UPDATE: Two Hong Kong student leaders banned from Mong Kok protest site

Two Hong Kong student leaders Joshua Wong (left) and Lester Shum were banned from a large area in Mong Kok as a condition of bail on Thursday after they were arrested during scuffles with police who cleared one of the largest protest sites
Two Hong Kong student leaders Joshua Wong (left) and Lester Shum were banned from a large area in Mong Kok as a condition of bail on Thursday after they were arrested during scuffles with police who cleared one of the largest protest sites that have choked the city for weeks. -- PHOTO: AFP

HONG KONG (REUTERS) - Two Hong Kong student leaders were banned from a large area in Mong Kok as a condition of bail on Thursday after they were arrested during scuffles with police who cleared one of the largest protest sites that have choked the city for weeks.

Joshua Wong, Lester Shum and activist lawmaker Leung Kwok Hung, who was also banned from Mong Kok, were charged with obstructing court bailiffs and did not enter a plea.

They are due to appear again in court on Jan 14.

Wong, Shum and Leung were among more than 100 people arrested in Mong Kok over the past two days. Wong's student group Scholarism confirmed the court ban. Shum and Leung received similar bail terms.

The protesters are demanding open nominations for the Chinese-controlled city's next chief executive nomination in 2017. Beijing said in August it would allow a vote, but only among pre-screened candidates.

Lined with banks, noodle shops and gritty tenements, the streets of Mong Kok have been a key battleground for protesters and mobs intent on disbanding them, and was viewed as the protest site most likely to resist clearance.

While the protesters regrouped and tried to storm back onto the roads, they ultimately failed to penetrate the mass of police armed with pepper spray and batons deployed to defend the major traffic intersections. Some protesters were hospitalised with head injuries from police batons.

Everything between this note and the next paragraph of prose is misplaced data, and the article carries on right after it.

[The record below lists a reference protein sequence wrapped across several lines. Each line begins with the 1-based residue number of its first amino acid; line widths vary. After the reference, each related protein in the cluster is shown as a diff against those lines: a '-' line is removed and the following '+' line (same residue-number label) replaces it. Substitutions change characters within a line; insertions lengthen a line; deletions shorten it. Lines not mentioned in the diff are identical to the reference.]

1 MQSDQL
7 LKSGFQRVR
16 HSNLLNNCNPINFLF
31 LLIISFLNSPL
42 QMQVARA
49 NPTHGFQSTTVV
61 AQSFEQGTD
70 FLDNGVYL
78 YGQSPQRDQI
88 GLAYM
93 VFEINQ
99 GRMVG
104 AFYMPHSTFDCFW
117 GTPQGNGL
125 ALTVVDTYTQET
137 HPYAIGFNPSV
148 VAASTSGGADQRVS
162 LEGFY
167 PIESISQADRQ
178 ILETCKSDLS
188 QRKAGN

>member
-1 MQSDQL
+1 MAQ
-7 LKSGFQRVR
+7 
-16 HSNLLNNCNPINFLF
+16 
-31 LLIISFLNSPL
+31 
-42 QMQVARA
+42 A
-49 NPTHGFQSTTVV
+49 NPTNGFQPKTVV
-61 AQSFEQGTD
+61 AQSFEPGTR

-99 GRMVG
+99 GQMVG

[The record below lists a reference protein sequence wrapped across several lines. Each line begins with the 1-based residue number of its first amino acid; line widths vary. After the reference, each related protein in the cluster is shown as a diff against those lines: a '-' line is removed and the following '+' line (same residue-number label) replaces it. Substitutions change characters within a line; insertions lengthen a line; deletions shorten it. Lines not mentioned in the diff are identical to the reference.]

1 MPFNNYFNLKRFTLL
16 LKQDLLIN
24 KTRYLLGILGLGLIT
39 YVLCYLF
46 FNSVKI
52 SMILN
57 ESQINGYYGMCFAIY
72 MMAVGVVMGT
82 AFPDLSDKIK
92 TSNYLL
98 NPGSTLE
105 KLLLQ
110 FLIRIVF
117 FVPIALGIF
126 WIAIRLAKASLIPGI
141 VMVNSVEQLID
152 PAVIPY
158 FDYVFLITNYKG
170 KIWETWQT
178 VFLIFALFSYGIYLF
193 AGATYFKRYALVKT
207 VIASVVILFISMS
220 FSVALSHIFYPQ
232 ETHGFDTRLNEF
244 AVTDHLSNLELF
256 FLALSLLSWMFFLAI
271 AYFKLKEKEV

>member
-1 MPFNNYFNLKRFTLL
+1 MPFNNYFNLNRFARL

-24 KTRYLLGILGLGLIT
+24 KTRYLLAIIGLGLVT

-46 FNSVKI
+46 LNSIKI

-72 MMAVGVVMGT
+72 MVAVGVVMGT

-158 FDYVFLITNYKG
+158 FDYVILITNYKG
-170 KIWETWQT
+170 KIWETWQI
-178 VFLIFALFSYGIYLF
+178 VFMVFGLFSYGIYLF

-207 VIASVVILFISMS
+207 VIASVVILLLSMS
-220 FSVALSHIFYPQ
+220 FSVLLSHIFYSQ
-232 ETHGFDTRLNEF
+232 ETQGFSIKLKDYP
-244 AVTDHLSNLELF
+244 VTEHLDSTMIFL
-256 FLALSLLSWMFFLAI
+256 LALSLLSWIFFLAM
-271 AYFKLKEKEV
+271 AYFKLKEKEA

The Mong Kok clearance was the second time in as many weeks that police, court bailiffs and workers moved to enforce court-ordered injunctions to clear the streets. The removal of the protesters' barricades, tents and furniture is a major blow to the pro-democracy movement.

The main protest site in Admiralty next to the city's chief executive office and barracks for China's People's Liberation Army remains largely intact. There is also a small protest site in the Causeway Bay shopping district.

As the students regroup, they may target government buildings, another student leader told local broadcaster RTHK.

"Further actions include a possibility of some escalations pointed at government-related buildings or some of the government-related departments," Hong Kong Federation of Students member Yvonne Leung said, adding that details would be released soon.

Hong Kong, a former British colony, returned to Chinese Communist Party rule in 1997 under a "one country, two systems" formula that gave it some autonomy from the mainland and an undated promise of universal suffrage.